Enterprise Data Warehouses (EDWs) are complex systems composed of various components, each serving a crucial function in managing and utilizing data effectively.
Here’s a breakdown of these essential components and their roles within the enterprise data warehouse ecosystem:
1. Data Sources:
Data sources encompass all repositories where raw data originates or is stored. These sources can vary widely, from simple spreadsheets to sophisticated IoT systems and relational SQL databases.
2. Ingestion Layer:
The ingestion layer is responsible for extracting and delivering data from various sources to the data warehouse. Two primary approaches exist: Extract, Transform, Load (ETL) and Extract, Load, Transform (ELT). ETL tools conduct data extraction, transformation, and loading in a staging area before entering the EDW, while ELT performs transformations within the warehouse itself, bypassing the staging area.
3. Staging Area (Optional):
In the case of ETL, the staging area acts as an intermediate step where data undergoes cleansing, deduplication, merging, and conversion into a standardized format that aligns with the data warehouse’s schema. It may also include tools for data quality management.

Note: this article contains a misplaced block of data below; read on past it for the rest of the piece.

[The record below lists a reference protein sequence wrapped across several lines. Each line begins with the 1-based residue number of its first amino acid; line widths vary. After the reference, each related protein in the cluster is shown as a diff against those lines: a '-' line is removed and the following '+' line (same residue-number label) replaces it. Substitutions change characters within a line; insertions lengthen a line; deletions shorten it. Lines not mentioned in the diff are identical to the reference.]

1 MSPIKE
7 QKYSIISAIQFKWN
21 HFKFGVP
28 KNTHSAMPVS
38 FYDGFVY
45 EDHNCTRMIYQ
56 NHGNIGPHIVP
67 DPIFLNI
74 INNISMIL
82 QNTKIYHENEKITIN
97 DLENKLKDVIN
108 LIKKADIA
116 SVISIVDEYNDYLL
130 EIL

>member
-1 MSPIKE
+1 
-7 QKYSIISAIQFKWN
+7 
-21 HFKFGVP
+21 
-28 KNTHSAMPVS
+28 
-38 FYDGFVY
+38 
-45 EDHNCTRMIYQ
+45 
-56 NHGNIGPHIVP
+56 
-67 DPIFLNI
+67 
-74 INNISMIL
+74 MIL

4. Storage Layer:
The storage layer is where the data is ultimately housed. With the ELT approach, some additional transformations may occur here, but it’s primarily where data is loaded into its final structure. Data warehouses typically consist of relational databases, often with a database management system and storage for metadata.
5. Metadata Module:
Metadata, or data about data, is stored in a dedicated module within the EDW. Metadata provides essential context, including technical information about data sources and business-related details such as sales regions. A metadata manager oversees this component and may involve additional layers for curating metadata, like data virtualization or data fabric layers.
6. Presentation Layer:
The presentation layer serves as the interface between end-users and the EDW. Often referred to as the Business Intelligence (BI) interface, it provides tools for data visualization, business reporting, and data extraction for tasks like machine learning. This layer empowers users to access and interpret data effectively.